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Identifying a boron deficiency in crops

Identifying a boron deficiency in crops

Identifying a boron deficiency in crops

Trace elements, or micronutrients, are required in small quantities by plants and animals, though a small deficiency can critically affect growth and development. A deficiency of the micronutrient boron (B) is commonly observed in many parts of New Zealand.

Boron is usually considered only necessary for plants, however, research has shown that B influences metabolism and growth in animals, highlighting its importance.

In plants, B plays an important role in carbohydrate metabolism and protein synthesis and assists with the movement of calcium and sugars into the growing parts of the plant. It is also important for seed set and pollination and it is common practice to apply B to brassica and root crops to aid in preventing brown heart and hollow stem.

A deficiency in legumes displays as a bushy appearance due to the death of the stem tips and the development of short stems.

The plant’s leaves may be misshapen and become crinkly. A B deficiency is more likely to occur in soil types that are free-draining and have low organic matter as these soils lose B through leaching.

For spring-sown brassica crops, B must be applied as close to sowing as possible to reduce the risk of brown heart. If there are localised underlying deficiencies identified from leaf tissue testing, once the crop has been established, applying B through foliar applications may help.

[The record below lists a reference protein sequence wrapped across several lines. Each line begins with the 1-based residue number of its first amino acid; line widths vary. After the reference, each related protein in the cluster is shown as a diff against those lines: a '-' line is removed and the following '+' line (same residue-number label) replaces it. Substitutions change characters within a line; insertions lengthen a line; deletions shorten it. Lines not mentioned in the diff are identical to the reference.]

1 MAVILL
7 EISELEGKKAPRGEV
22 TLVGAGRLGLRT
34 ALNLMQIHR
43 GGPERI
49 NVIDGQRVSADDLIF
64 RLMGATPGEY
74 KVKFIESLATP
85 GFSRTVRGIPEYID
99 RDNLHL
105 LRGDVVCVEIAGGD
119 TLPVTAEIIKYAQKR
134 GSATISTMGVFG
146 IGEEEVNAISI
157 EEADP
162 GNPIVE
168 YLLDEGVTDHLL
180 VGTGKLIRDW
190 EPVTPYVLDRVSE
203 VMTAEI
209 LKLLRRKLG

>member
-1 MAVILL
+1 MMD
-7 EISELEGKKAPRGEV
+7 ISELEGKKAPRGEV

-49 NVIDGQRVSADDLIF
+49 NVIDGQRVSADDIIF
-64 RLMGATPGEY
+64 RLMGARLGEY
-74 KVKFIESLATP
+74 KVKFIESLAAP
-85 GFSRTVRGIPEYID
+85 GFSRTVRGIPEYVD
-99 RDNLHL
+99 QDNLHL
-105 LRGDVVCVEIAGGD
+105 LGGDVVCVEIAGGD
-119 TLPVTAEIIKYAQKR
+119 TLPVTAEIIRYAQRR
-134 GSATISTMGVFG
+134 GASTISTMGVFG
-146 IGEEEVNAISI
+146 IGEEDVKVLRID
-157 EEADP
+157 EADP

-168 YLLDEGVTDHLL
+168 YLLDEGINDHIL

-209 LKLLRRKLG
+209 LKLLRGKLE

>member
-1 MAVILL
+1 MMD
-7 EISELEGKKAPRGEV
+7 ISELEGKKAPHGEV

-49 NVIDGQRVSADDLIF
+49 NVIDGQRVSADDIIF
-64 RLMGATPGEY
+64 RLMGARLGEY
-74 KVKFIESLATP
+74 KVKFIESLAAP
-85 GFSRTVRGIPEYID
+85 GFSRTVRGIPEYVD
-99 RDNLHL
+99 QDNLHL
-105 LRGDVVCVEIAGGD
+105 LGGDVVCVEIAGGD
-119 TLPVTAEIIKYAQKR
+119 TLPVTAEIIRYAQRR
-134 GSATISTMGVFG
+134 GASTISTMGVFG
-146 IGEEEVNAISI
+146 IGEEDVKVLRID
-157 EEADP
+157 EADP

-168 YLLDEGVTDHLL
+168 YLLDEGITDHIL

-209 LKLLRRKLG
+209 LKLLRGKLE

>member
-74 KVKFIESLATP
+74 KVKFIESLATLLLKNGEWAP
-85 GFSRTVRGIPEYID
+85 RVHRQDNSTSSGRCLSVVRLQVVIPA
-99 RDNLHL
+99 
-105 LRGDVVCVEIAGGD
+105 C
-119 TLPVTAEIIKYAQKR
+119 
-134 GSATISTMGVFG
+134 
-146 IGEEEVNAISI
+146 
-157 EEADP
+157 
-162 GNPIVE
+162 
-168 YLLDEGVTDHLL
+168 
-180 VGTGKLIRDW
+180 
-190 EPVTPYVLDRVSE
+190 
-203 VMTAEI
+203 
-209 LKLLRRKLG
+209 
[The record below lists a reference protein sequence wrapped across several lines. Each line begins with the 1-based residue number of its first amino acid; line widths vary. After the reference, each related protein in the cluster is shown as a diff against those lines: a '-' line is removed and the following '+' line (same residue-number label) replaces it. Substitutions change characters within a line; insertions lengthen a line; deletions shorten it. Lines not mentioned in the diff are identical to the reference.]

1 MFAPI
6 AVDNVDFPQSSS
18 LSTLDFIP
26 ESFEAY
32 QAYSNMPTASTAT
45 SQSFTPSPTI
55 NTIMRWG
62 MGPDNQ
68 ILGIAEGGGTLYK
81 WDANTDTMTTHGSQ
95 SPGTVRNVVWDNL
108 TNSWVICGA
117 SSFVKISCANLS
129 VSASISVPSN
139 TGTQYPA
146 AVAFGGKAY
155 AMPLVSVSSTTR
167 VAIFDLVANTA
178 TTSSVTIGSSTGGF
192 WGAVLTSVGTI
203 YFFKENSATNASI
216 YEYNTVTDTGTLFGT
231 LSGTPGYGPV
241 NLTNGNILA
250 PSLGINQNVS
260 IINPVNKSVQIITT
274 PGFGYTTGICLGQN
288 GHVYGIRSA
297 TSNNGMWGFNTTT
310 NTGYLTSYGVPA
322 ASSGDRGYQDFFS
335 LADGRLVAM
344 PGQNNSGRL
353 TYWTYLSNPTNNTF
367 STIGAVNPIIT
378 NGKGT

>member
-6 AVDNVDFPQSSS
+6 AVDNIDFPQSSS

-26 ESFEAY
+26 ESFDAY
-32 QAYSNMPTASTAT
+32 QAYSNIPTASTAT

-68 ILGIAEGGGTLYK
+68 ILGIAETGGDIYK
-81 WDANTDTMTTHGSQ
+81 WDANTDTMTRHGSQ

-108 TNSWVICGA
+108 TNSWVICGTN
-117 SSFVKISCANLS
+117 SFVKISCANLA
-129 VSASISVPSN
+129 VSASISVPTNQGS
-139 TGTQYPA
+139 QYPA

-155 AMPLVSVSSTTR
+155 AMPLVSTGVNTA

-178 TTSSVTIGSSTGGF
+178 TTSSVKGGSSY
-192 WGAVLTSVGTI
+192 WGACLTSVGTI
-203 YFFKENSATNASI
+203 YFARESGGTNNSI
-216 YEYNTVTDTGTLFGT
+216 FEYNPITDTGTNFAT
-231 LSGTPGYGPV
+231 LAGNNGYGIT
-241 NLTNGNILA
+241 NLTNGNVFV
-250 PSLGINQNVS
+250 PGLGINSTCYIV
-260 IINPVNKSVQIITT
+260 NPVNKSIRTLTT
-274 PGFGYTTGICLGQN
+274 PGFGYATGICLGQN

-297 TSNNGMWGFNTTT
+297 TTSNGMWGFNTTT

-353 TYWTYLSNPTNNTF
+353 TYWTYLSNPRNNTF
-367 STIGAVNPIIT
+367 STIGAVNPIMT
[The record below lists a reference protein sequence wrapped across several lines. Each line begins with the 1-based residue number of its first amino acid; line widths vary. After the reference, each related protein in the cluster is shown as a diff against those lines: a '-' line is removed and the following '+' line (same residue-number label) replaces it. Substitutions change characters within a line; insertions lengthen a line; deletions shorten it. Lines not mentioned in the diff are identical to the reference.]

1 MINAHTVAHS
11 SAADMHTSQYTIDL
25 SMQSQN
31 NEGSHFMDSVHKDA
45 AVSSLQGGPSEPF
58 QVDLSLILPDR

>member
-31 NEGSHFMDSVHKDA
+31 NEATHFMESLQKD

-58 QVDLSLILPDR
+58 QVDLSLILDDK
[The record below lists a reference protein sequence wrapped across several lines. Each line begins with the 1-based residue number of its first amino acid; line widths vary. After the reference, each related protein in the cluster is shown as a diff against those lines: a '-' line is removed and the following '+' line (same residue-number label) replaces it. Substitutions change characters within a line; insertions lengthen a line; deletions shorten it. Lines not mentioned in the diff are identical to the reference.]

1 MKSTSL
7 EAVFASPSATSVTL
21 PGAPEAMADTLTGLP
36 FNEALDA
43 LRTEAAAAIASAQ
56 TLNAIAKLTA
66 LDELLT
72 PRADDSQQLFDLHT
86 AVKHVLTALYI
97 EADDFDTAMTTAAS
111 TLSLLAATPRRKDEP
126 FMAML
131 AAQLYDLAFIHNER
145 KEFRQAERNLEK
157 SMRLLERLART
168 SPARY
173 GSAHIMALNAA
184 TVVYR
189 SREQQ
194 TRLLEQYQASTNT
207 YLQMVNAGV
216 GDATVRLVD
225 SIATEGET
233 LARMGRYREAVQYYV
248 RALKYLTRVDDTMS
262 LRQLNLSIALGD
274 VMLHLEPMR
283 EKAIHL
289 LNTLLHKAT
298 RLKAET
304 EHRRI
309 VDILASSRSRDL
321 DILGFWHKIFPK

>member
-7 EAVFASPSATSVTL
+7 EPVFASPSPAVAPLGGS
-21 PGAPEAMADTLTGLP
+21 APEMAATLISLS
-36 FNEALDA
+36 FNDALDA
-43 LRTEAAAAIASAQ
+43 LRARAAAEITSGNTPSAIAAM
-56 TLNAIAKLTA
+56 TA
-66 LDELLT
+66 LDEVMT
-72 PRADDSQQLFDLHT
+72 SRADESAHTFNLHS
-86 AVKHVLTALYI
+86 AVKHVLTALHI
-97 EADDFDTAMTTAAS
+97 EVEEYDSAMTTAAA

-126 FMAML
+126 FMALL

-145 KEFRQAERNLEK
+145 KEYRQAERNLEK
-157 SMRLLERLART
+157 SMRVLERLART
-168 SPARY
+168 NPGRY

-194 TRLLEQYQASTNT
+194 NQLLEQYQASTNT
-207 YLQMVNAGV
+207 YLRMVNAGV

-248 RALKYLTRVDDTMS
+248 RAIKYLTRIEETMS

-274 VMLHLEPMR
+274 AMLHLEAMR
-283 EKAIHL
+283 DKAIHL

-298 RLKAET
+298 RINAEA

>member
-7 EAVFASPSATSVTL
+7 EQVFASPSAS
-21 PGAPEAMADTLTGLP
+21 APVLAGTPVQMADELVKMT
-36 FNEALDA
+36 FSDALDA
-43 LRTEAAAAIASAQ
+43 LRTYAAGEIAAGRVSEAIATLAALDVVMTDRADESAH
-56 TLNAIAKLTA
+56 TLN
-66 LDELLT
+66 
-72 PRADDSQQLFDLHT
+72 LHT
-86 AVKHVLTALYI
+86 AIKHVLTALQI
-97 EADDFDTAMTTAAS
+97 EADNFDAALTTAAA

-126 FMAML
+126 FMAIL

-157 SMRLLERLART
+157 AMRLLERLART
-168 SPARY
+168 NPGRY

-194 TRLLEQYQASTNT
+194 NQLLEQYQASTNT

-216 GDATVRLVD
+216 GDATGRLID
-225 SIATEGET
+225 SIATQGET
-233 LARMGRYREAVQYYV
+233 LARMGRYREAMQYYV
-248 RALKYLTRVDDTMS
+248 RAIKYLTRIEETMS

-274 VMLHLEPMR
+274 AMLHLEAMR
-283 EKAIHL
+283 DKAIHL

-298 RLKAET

Plant herbage analysis is essential to determine the trace element status. A herbage test assists to confirm if visual symptoms are related to a B nutrient deficiency and are not related to fungal diseases such as dryrot and scelrotinia.

Soil tests should still be undertaken well before the crop is sown to assess soil B levels. Do not use the results in isolation to determine a plant deficiency. A plant tissue sample of clover only, or the youngest mature leaf in brassicas, for analysis is recommended. When taking a clover plant tissue test, the concentration of B is at its lowest in winter and early spring, so test for B in clover during the summer when they are rapidly growing.

If tissue tests show a B deficiency, even after B was applied at sowing, prompt remedial action is required using a foliar application of formulated B as this method is quick, accurate, and cost-effective.

Soil testing well before the sowing date of brassicas and legumes is critical to establish background B soil levels and it is best practice to include B in a base fertiliser plan. Follow up with tissue testing to identify if B is deficient. If a deficiency is present, a foliar application of B provides rapid uptake and even spread of the product applied.

For help taking a herbage test, or to identify a boron deficiency in your crops, contact your local PGG Wrightson Technical Field Representative.